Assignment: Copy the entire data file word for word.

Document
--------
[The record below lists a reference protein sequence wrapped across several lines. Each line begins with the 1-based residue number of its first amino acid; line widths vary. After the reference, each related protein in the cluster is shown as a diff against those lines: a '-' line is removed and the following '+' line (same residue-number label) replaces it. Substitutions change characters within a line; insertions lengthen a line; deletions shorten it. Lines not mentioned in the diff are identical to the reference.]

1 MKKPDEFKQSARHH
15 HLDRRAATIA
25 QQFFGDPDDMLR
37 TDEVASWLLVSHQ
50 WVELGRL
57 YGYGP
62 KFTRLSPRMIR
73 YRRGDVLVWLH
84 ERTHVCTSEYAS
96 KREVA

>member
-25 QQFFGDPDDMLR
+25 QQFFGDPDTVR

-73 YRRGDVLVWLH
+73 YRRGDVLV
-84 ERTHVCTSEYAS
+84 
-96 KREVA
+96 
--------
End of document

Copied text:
[The record below lists a reference protein sequence wrapped across several lines. Each line begins with the 1-based residue number of its first amino acid; line widths vary. After the reference, each related protein in the cluster is shown as a diff against those lines: a '-' line is removed and the following '+' line (same residue-number label) replaces it. Substitutions change characters within a line; insertions lengthen a line; deletions shorten it. Lines not mentioned in the diff are identical to the reference.]

1 MKKPDEFKQSARHH
15 HLDRRAATIA
25 QQFFGDPDDMLR
37 TDEVASWLLVSHQ
50 WVELGRL
57 YGYGP
62 KFTRLSPRMIR
73 YRRGDVLVWLH
84 ERTHVCTSEYAS
96 KREVA

>member
-25 QQFFGDPDDMLR
+25 QQFFGDPDTVR

-73 YRRGDVLVWLH
+73 YRRGDVLV
-84 ERTHVCTSEYAS
+84 
-96 KREVA
+96 